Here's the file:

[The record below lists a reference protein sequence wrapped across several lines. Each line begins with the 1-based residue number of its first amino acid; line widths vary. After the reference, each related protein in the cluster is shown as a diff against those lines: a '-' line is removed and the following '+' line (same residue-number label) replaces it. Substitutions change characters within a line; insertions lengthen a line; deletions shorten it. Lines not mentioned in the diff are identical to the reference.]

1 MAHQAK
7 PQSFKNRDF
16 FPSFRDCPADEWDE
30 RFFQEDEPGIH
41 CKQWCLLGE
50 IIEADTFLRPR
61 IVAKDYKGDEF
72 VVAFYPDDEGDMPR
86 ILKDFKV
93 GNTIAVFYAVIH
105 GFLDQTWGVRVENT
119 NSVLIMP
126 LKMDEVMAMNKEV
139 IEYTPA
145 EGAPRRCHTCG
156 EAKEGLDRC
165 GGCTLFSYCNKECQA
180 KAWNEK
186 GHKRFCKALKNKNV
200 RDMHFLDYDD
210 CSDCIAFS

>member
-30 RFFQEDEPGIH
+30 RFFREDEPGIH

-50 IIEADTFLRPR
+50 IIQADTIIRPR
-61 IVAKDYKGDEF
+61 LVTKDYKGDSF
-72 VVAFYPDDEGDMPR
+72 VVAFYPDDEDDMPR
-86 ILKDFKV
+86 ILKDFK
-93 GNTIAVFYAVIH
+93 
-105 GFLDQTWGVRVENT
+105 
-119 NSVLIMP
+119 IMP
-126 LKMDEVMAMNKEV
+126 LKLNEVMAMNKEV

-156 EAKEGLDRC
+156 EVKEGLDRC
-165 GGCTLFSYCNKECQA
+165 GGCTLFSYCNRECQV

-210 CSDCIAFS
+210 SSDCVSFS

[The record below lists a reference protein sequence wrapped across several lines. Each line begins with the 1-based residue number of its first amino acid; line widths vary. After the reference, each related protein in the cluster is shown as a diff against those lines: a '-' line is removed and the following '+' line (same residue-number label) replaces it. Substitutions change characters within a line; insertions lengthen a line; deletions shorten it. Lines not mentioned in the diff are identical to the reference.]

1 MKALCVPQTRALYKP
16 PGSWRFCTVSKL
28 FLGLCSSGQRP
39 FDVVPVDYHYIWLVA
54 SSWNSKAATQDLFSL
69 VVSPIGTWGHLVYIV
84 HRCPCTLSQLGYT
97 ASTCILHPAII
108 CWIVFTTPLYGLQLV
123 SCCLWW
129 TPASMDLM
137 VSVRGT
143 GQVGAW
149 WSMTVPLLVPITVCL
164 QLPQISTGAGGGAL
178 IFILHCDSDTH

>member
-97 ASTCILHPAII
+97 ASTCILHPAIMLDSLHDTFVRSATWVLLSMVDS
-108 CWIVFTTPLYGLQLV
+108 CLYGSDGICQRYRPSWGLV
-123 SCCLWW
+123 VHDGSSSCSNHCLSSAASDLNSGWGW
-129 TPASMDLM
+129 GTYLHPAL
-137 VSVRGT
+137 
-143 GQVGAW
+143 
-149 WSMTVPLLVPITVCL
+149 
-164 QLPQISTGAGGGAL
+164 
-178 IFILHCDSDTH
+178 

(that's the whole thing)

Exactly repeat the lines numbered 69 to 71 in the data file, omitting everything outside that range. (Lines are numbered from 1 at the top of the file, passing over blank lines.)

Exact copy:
+108 CLYGSDGICQRYRPSWGLV
-123 SCCLWW
+123 VHDGSSSCSNHCLSSAASDLNSGWGW